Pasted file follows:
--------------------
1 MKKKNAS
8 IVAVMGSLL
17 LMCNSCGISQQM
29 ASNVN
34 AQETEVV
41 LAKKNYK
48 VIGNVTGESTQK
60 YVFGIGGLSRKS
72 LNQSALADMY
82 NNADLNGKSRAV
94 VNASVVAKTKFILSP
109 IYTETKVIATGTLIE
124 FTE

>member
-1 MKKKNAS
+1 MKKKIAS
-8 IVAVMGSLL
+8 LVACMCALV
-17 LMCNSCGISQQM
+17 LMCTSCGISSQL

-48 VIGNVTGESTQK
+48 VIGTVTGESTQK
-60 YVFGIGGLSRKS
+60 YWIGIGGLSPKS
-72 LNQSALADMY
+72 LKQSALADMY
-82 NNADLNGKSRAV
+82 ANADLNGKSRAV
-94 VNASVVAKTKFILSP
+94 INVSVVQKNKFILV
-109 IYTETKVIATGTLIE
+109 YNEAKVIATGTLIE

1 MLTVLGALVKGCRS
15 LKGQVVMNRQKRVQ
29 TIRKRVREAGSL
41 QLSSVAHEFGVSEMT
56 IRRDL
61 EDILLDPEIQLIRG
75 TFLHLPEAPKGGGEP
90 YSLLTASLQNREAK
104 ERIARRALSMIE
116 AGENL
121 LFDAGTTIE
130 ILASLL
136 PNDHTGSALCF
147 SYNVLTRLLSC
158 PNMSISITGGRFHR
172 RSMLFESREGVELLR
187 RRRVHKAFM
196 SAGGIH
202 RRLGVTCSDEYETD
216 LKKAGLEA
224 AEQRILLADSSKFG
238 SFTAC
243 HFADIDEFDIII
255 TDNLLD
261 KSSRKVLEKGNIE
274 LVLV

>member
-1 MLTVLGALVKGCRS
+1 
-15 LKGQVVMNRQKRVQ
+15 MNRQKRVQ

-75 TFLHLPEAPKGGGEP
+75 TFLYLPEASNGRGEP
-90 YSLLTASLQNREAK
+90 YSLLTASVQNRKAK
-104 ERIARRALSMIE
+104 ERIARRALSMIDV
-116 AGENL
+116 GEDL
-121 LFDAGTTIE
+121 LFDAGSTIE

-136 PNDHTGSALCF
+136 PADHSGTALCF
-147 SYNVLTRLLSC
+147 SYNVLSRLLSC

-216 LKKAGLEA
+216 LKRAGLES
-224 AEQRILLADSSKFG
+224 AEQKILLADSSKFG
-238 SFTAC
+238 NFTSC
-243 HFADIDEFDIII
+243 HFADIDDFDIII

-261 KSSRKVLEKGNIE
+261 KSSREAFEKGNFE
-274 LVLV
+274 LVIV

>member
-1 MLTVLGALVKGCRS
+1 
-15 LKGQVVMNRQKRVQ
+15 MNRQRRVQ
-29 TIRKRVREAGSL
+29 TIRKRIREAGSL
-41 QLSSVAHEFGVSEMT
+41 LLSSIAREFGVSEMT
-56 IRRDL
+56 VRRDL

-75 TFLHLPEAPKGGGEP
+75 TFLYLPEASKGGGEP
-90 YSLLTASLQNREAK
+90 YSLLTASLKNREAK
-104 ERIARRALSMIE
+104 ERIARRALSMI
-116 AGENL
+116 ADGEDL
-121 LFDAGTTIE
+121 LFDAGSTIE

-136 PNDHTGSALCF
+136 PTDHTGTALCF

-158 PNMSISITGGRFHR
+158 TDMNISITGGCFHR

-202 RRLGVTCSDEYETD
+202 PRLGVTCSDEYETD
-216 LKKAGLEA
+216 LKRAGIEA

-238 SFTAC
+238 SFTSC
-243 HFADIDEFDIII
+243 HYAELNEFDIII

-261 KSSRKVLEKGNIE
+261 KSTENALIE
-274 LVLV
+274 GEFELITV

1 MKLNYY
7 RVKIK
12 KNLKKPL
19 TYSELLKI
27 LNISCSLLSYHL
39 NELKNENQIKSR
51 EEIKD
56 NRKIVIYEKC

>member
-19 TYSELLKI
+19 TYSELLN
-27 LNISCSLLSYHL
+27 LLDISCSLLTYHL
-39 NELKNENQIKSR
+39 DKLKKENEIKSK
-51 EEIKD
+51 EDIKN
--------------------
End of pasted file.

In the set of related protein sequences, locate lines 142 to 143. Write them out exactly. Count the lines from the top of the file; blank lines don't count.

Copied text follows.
-51 EEIKD
+51 EDIKN